Bunting slaps Government over handling of crime
Singling out the high incidences of murders in the country as an indication of the Jamaica Labour Party (JLP)-led Government’s poor stewardship of the country, Opposition Senator Peter Bunting lambasted the Administration for what he deemed a “bankruptcy of ideas”.
During his contribution to the State of the Nation Debate in the Senate on Thursday, Bunting ripped into the JLP Administration’s handling of the crime portfolio, again criticising the excessive use of states of public emergency (SOEs) to deal with the high crime rate, while boasting of his previous Government’s better control of Jamaica’s number one scourge.
Bunting said that while over the last few months, going back to about August, the Government and the Jamaica Constabulary Force (JCF) have been celebrating the reduction in murders relative to last year where presently, it is down to eight per cent, “but even when you’ve been heralding that…the public has reacted with confusion and disbelief as the daily media stories reporting murders, double murders, triple and quadruple murders and shootings, don’t seem to accord with the statement coming from the Government and the JCF”.
He said that the same week the leadership of Government and JCF were “touting the supposed success of SOEs initially imposed in November and a declaration of five additional SOEs, their self-congratulatory indulgence was short-lived as at least 21 murders took place in the next three to four days, most of them in those SOE parishes.”
“The incidences of violence coming to public attention intensified thereafter, including the heartbreaking murder of a second-form student of Anchovy High School, Randy James, this was after the declaration in the SOE parish, fatally shot while seeking shelter during a downpour; the murder of well-known businessman William “Baba Roots” Webb at this home in Darliston in the SOE parish after the declaration; the double murder of the Thompson brothers, 18 and 20 years old in Farm View, Green Pond, St James, SOE parish.”
Bunting also mentioned the double murder of the two Moody siblings in Westmoreland and the bodies being filmed being buried in a shallow grave.
“Now, imagine the impunity with which criminals feel they can operate to be filming the burial after the murder in an SOE parish…And just this morning, I read that the bursar of Hopewell High murdered in the SOE parish of Hanover on the school compound in broad daylight,” he said, adding that Jamaicans have also become accustomed to the attacks on Beryllium vehicles by multiple armed thugs.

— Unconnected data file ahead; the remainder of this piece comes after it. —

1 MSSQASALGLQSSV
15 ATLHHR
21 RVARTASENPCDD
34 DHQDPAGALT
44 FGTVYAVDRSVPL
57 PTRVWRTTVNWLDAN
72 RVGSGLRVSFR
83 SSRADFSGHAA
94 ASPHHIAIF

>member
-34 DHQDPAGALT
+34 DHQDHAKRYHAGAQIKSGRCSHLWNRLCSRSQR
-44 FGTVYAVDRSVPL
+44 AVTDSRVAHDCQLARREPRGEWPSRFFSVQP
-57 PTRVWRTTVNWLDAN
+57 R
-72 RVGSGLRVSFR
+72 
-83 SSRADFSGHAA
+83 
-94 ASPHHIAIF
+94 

These incidents, he argued, “highlight an Administration bankrupt of ideas that continue to rely solely on ineffective emergency measures. These measures will not curb the deeply rooted issues of crime and violence”.
Touting his Administration’s handle on the crime situation, Bunting came armed with a chart showing a comparative analysis of the average murders under each Administration over a 16-year period.
He pointed out that the average number of murders under the PNP between 2012 and 2016 was 1,129, which he said was still too high, “but we were tackling the issue from multiple directions and achieved by the way, the lowest average for any four-year period in the last two decades.
“Now calculate the average for the almost eight years the JLP has been in office – 2016 through 2023, and you’ll get an average annual figure of 1,416…on average about 300 more murdered each year under this JLP administration than during the previous PNP Administration.
“This is a whopping 25 per cent increase in the annual murder rate between the two periods. That means more than 2,300 Jamaicans additionally have been murdered over the last eight years than if the JLP Administration had just maintained…not improved the average”, he said.
Bunting said that while he takes no joy in pointing this out to the public, “we cannot talk about good governance, we cannot talk about accountability yet hide the Holness Administration’s abject failure at fighting violent crime.
“The Opposition PNP cannot be complicit in manufacturing the consent of the people against their own interests. We owe it not just to the memory of the thousands murdered but to the tens of thousands of grieving relatives and friends to the terrified communities, to the environment of fear that cause people to ‘tek weh’ themselves if they see an armoured cash delivery in their vicinity,” he said.
The senator said that inevitably, when the Opposition is asked what they would do differently, he said he would start by pointing to the 2012 to 2016 period that resulted in fewer murders even though the ministry had a fraction of the financial resources and manpower that is there now.
“The major difference…is that we recognise that crime prevention efforts, and social investments were as important or even more important long-term than just crime control or suppression efforts. That’s why we developed the Unite for Change initiative for example,” he said.
He lamented, however, that that the JLP Administration abandoned the Unite for Change programme, defunded the Peace Management Initiative, phased out the Citizen Security and Justice Programme — and every crime prevention initiative was abandoned and all the Ministry of National Security resources were redirected “to the failed policy of the militarisation of policing and to the serial and routine use of states of public emergency.”